The Fortunate Ones - book cover
  • Publisher : Algonquin Books
  • Published : 05 Oct 2021
  • Pages : 336
  • ISBN-10 : 1643752006
  • ISBN-13 : 9781643752006
  • Language : English

The Fortunate Ones

The perfect read for fans of Succession or The White Lotus

"As a novelist, Tarkington is the real deal. I can't wait to see this story reach a wide audience."

-Paula McLain, author of The Paris Wife

When Charlie Boykin was young, he thought his life with his single mother on the working-class side of Nashville was perfectly fine. But when his mother arranges for him to be admitted as a scholarship student to an elite private school, he is suddenly introduced to what the world can feel like to someone cushioned by money. That world, he discovers, is an almost irresistible place where one can bend-and break-rules and still end up untarnished. As he gets drawn into a friendship with a charismatic upperclassman, Archer Creigh, and an affluent family that treats him like an adopted son, Charlie quickly adapts to life in the upper echelons of Nashville society. Under their charming and alcohol-soaked spell, how can he not relax and enjoy it all-the lack of anxiety over money, the easy summers spent poolside at perfectly appointed mansions, the lavish parties, the freedom to make mistakes knowing that everything can be glossed over or fixed?
But over time, Charlie is increasingly pulled into covering for Archer's constant deceits and his casual bigotry. At what point will the attraction of wealth and prestige wear off enough for Charlie to take a stand-and will he?
For readers of Wiley Cash, Ann Patchett, and Pat Conroy, The Fortunate Ones is an immersive, elegantly written story that conveys both the seductiveness of this world and the corruption of the people who see their ascent to the top as their birthright. 

Editorial Reviews

"Ed Tarkington's wonderful second novel, The Fortunate Ones, feels like a fresh and remarkably sure-footed take on The Great Gatsby, examining the complex costs of attempting to transcend or exchange your given class for a more gilded one. Tarkington's understanding of the human heart and mind is deep, wise and uncommonly empathetic. As a novelist, he is the real deal. I can't wait to see this story reach a wide audience, and to see what he does next."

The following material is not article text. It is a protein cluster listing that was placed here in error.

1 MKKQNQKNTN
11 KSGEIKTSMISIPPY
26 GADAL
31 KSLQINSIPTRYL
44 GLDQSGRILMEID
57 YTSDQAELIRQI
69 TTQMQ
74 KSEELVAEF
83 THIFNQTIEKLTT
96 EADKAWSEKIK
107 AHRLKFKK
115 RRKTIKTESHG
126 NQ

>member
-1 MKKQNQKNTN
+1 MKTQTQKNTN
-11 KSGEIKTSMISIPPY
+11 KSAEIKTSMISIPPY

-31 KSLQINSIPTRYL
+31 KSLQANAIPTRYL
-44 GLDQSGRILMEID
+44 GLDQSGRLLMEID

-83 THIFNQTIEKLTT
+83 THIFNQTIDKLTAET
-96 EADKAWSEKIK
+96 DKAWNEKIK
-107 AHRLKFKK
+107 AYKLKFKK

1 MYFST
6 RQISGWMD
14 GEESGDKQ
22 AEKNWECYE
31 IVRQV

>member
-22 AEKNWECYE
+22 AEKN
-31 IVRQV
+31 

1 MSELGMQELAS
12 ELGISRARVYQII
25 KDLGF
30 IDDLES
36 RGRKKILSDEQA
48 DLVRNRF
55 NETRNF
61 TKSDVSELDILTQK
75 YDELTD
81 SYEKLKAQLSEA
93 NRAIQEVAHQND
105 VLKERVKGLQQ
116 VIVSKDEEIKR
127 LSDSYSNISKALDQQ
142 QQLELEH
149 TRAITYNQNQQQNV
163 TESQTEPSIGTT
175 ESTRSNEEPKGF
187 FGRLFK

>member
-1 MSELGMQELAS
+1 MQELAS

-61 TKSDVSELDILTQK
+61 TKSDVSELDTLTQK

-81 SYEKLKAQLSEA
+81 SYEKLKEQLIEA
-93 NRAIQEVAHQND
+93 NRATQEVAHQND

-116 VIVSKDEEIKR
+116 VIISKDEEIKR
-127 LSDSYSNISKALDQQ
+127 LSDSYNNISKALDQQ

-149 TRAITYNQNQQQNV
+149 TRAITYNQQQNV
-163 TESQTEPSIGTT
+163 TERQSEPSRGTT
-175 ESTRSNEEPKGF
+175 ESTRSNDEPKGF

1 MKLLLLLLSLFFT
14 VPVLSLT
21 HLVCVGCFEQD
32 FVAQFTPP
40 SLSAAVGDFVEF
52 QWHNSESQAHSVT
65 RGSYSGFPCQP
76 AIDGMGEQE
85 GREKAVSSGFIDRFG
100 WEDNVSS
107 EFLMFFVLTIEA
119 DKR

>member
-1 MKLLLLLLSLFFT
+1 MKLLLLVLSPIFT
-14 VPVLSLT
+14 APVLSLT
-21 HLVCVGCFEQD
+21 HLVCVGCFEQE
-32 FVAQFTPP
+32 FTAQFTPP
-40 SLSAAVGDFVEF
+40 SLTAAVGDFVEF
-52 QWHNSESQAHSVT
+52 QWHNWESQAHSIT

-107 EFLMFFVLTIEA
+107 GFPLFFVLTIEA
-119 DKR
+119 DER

-Paula McLain, author of The Paris Wife and Love and Ruin

"There's a sharpness to Ed Tarkington's view of the world, an exacting truthfulness of how things work, but he marries it to such an open-hearted and resonant humanity in his writing that it's hard not to place him easily in the company of Pat Conroy and Alice McDermott. In The Fortunate Ones, Tarkington examines privilege and friendship with that same incredible perspective, and he helps us see the difficulties of trying to hold onto yourself even as you want so badly to be transformed. An amazing, thought-provoking novel by one of our most generous writers."
-Kevin Wilson, author of Nothing to See Here

"The Fortunate Ones has echoes of Gatsby . . . Tarkington [is] a talented and compassionate writer . . . [and] aspects of The Fortunate Ones echo a slew of classic novels, including As I Lay Dying, A Separate Peace, The Moviegoer, and Big Fish . . . Tarkington's insight into the meaning of home rings true."
-The Washington Post

"Readers who love a good wallow in the Southern Gothic steam bath of a Pat Conroy novel (The Prince of Tides, The Great Santini) are always ready to investigate a possible literary heir. The Fortunate Ones by Ed Tarkington, set in Nashville through the 1980s and '90s, bears all the markings of this lineage."
-Minneapolis Star Tribune

"Tarkington's prose glows like the sun hitting the chlorine-scented pool chairs lining the lush backyards . . . [H]is portrayals of quirky teachers, black tie galas and mysterious benefactors are biting and real. The Fortunate Ones is filled with good characters behaving badly, and vice-versa, perhaps best articulated by Charlie's thoughts on his landmark painting: ‘I wanted it to express a feeling, an emotion I considered to be complex-the juxtaposition of allure and revulsion, guilt and desire, remorse and indifference.' Tarkington succeeds, reminding the reader that the South is never perfect and privilege will always have a price."
-Atlanta Journal-Constitution

"A gorgeous, deep probing treatise on the myriad manifestations of love, envy, privile...

Readers Top Reviews

Interesting social commentary. A few surprises here and there to keep the book interesting. Easy read. Can probably finish it in a day
I loved Only Love Can Break Your Heart so much. I really didn’t think there could be another book from Ed that I’d love as much. But, I do. I finished both books with tears in my eyes. So, so good.
Mari LaBelle
Congratulations Mr. Darlington,you have written an excellent book, full of surprises and, if the characters aren't likeable, they are certainly VERY relatable . I really hope this book receives the attention it deserves. Personally, I'll be recommending it to all the readers I know.
Avid Reader
Beautifully written book that examines the complexities of wealth, privilege, politics and relationships. There are no heroes and no true villains, but rather a group of flawed individuals (some more than others) whose intertwined lives and drama make for an incredible page turner.
Thoughtful, entertaining, with unexpected twists and turns. About good fortune, rich expereinces, growth, pain and loss. Kudos to this author. Liked this book so much I read his other book "Only Love Can Break Your Heart," which has all the same qualities.

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